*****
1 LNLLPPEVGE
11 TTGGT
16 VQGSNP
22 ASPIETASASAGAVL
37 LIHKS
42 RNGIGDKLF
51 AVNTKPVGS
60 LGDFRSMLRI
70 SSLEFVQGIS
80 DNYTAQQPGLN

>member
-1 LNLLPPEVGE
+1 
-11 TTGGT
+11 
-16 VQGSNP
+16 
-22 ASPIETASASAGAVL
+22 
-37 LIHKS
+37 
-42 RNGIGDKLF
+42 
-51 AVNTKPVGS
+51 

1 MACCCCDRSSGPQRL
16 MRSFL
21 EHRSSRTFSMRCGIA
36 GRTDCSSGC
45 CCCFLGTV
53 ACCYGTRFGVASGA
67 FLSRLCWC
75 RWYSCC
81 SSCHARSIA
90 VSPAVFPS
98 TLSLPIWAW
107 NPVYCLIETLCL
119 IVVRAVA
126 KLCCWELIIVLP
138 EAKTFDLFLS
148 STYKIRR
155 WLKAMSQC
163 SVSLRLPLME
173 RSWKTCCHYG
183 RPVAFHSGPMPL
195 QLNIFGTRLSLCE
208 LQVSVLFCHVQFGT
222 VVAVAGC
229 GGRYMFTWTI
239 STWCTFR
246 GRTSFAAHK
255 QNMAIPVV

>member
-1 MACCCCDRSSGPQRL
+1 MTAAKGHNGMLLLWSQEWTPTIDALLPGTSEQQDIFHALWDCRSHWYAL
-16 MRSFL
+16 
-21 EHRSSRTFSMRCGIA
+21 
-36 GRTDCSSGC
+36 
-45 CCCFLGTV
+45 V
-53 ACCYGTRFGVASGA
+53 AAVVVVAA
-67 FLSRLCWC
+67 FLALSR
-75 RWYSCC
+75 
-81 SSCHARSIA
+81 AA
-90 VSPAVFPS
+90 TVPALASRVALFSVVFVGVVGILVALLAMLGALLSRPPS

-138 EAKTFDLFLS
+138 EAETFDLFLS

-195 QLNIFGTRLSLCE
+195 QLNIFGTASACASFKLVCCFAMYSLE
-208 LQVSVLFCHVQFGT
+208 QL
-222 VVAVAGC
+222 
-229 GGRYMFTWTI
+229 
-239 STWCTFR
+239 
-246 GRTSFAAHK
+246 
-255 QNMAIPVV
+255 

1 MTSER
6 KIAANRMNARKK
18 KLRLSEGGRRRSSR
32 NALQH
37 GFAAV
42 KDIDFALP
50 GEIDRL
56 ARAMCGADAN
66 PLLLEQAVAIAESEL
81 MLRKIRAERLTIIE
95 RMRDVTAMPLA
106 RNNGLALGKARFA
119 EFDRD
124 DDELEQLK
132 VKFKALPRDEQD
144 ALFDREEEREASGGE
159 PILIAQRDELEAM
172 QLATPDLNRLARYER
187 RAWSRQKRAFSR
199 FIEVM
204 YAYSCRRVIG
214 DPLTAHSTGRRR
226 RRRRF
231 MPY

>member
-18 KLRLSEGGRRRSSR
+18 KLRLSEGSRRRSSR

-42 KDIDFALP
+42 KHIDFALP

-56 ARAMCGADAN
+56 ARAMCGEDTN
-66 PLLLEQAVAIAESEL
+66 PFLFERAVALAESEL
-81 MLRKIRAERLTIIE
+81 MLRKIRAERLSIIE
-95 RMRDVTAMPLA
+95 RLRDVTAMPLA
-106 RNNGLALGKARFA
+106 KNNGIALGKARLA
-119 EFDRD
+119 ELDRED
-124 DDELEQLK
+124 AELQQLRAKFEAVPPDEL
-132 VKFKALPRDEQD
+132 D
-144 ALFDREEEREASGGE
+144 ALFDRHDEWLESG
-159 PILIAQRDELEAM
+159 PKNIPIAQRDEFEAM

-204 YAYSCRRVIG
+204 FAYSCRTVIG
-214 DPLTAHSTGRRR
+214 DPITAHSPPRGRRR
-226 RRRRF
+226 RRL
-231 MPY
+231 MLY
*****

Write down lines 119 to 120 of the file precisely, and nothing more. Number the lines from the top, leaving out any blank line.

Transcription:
-56 ARAMCGADAN
+56 ARAMCGEDTN